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PREFACE

I am both honored and humbled to become the co-author of this eminent law and society text by the late Steven Vago. I have taught law and society regularly since I began my academic career, and Professor Vago’s text was one of the first textbooks I used in my classes. Its longevity attests to its quality and impact, as thousands of undergraduate students, graduate students, and instructors during the past few decades have learned much about law and society by reading the pages Professor Vago wrote.

In preparing the eleventh edition for a new generation of readers, I viewed my task as preserving Professor Vago’s voice while making the text more accessible for today’s students. Accordingly, I removed material that was not central to the overall presentation and added a chapter outline, learning objectives, and boldfaced terms and a list of key terms to every chapter. To aid comprehension, I also adapted the chapter summaries into a series of numbered points. In addition to these changes, I updated content and references to reflect recent developments in the law and society literature and, as well, recent real-life events with legal relevance for the United States and other nations. I also added a brief epilogue chapter that examines law and inequality in the United States as it moves into the third decade of this century.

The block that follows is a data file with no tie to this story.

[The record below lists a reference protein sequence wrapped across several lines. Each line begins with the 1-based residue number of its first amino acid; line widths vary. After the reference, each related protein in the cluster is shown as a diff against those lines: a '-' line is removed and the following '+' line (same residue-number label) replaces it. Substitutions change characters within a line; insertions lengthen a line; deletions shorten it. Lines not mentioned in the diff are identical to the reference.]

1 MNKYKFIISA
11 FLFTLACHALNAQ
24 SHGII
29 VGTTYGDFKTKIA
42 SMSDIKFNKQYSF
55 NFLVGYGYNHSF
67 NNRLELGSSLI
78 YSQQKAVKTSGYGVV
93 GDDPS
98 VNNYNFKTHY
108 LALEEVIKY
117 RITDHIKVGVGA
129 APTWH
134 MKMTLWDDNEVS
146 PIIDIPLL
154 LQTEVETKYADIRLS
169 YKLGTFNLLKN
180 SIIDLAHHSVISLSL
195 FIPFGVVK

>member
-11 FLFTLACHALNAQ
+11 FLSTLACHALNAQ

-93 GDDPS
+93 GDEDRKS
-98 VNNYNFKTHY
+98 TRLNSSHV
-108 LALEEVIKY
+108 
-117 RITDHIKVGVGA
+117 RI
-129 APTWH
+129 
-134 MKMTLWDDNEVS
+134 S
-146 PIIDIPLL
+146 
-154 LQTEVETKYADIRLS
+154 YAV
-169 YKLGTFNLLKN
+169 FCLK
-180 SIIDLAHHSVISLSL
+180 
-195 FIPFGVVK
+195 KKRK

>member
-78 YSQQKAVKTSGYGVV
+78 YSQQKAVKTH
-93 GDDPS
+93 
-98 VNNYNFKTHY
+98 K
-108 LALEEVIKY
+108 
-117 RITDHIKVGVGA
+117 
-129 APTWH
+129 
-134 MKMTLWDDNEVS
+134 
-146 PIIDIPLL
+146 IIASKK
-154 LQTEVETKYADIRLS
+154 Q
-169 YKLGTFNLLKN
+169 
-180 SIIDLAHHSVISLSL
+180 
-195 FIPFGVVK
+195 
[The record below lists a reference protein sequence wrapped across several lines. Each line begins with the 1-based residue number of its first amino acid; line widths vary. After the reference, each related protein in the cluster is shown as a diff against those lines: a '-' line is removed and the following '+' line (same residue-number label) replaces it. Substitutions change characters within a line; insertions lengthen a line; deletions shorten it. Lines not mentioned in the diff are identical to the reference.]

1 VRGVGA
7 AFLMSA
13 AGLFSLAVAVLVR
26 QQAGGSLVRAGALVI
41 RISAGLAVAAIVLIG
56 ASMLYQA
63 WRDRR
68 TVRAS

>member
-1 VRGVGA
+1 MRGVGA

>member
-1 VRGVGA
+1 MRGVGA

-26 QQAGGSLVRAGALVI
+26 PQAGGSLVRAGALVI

My sincere thanks go to Nancy Roberts for her confidence that I was the right author to prepare this new edition, and to Samantha Barbaro and Athena Bryan for their help and patience as I did prepare it. I would also like to thank the many instructors who reviewed the tenth edition and provided very helpful comments that surely improved the text. Their names are Rudolph Alexander, Michael Bateman, Paul Dueren, Ellis Godard, Kimberly Hutson, Susan Koski, Mahgoub Mahmoud, Mary McKenzie, Demetrius Semien, Abigaile VanHorn, and DeeAnn Wenk.

As always in my textbooks, my heartfelt thanks go to Barbara Tennent, David Barkan, and Joel Barkan for everything they do, and to my late parents, Morry and Sylvia Barkan, for everything they did to help make me who I am.

I also owe a considerable debt to Steven Vago for writing this text that taught me so much about law and society when I was beginning my academic career. I hope and trust that Professor Vago would have been pleased with this new edition, and I am delighted that his book will now be available to future classes and readers.

Steven E. Barkan

Department of Sociology, University of Maine

 
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